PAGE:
Finally, why not become a regular source of trade news for your customers? Take thirty minutes each week to recap the big stories from your industry on Clubhouse - obviously taking advantage of the opportunity to talk about what your company has been up to.
You're likely already reading the news on the daily. Just keep a note of the most interesting piece each day and share the aggregated list, inviting people to comment and discuss each one.
I've seen Matt Navarra, the prolific social media consultant, do a fantastic job of this on both Clubhouse and Twitter Spaces. He attracts hundreds of listeners each week to his recap of the biggest news across social networks.
But What About the Leads?
Not every activity needs to be about lead-gen - something I wrote about in a recent edition of the B2B Bite. But I get it. When budget and time is tight, you want to prove some immediate ROI from your efforts.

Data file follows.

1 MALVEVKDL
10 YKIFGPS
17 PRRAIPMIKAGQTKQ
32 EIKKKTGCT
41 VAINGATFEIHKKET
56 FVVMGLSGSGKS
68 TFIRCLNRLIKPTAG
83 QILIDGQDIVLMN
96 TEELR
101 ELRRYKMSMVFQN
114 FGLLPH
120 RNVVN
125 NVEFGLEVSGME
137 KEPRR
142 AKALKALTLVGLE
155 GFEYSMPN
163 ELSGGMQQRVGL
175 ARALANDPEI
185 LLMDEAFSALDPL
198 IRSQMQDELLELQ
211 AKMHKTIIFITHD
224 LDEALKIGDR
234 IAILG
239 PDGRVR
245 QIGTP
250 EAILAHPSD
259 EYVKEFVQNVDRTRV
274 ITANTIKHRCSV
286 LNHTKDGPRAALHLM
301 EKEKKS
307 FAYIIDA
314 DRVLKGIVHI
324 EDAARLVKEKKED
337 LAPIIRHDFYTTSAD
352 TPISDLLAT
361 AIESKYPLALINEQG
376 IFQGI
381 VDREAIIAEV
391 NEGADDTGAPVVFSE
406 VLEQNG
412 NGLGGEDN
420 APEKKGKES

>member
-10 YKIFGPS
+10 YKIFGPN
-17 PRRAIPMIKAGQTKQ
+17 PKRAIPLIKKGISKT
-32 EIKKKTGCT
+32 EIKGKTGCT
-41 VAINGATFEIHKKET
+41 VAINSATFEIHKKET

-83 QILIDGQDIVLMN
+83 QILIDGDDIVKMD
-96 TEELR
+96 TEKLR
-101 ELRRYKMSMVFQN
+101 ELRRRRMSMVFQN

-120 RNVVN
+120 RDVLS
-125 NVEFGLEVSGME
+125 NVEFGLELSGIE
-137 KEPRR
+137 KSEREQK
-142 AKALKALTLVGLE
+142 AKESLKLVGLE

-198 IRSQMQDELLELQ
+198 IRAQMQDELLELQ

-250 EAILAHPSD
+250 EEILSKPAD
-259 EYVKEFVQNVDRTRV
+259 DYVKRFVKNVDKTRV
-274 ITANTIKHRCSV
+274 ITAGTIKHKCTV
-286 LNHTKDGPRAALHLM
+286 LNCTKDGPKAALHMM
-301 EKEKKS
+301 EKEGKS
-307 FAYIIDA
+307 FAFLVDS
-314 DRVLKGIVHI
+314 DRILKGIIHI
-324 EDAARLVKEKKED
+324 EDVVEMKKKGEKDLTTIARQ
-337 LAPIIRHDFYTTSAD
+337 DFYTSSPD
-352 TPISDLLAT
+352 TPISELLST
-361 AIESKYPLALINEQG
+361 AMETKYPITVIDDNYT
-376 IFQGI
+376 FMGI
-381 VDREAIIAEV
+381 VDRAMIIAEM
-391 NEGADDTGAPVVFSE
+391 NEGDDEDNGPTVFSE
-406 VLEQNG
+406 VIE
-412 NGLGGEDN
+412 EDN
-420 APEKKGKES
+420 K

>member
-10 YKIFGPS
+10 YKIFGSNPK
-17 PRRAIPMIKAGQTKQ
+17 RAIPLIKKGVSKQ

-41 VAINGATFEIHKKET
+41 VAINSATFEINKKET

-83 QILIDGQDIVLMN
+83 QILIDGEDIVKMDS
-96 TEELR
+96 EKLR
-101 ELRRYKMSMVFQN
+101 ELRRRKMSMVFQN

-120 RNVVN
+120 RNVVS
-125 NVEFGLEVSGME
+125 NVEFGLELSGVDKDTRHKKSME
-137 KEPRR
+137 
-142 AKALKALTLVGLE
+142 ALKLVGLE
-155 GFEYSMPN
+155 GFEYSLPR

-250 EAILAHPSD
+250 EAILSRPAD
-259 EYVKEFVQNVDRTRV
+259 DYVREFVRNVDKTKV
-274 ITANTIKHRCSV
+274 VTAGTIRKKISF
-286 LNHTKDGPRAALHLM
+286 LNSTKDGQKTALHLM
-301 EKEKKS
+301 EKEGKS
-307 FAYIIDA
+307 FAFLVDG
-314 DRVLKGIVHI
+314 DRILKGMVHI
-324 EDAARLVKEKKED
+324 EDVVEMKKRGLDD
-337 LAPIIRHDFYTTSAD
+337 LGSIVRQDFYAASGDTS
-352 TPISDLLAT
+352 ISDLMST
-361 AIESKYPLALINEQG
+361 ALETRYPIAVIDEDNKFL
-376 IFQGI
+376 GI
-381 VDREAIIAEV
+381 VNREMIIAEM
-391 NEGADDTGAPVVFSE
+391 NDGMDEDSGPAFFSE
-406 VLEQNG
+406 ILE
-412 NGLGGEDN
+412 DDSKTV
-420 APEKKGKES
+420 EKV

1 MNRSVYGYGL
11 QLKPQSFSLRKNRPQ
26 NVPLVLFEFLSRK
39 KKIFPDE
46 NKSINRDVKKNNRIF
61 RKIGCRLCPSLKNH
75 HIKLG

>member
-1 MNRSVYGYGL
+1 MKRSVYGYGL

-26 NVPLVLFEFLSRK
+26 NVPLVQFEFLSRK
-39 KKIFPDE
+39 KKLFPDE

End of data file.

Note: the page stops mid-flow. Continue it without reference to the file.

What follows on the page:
If your CEO is asking for results, consider the following:
Drop a CTA throughout your talk. Maybe it's a dedicated landing page with a piece of lead magnet content. Give your audience somewhere to go once you're finished with them on Clubhouse.
Give someone on your team the role of keeping an eye on the attendees. Make a note of familiar faces or leads and let your sales team know they attended so they can follow up. It's a blunt method, sure, but useful nonetheless.
Promote your event in advance with an RSVP-type landing page where people can submit questions they'd like you to answer during the chat. Capture their email there.
How Do You Host a Great Room?
Clubhouse is an interesting medium to explore but it requires a strong moderator from your ranks. Someone who can keep a nice flow to the conversation, make people feel welcome and quickly head off any signs of trouble.
So how do you host a good Clubhouse room? I asked Twitter and here were some of the best responses.